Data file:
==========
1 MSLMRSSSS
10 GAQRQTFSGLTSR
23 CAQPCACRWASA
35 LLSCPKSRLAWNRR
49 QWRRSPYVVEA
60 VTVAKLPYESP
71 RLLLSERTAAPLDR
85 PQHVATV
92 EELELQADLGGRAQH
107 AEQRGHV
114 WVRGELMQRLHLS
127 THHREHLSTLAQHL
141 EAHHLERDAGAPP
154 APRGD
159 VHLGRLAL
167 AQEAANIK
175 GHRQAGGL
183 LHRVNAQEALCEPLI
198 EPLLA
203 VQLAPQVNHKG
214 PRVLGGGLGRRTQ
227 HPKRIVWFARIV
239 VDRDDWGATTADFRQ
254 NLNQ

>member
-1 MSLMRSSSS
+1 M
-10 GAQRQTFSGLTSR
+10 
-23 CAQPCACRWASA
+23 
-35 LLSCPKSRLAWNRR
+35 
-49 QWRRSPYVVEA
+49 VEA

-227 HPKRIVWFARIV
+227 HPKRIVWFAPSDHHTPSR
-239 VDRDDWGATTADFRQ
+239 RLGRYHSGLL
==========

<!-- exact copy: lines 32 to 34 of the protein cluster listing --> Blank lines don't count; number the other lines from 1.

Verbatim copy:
-35 LLSCPKSRLAWNRR
+35 
-49 QWRRSPYVVEA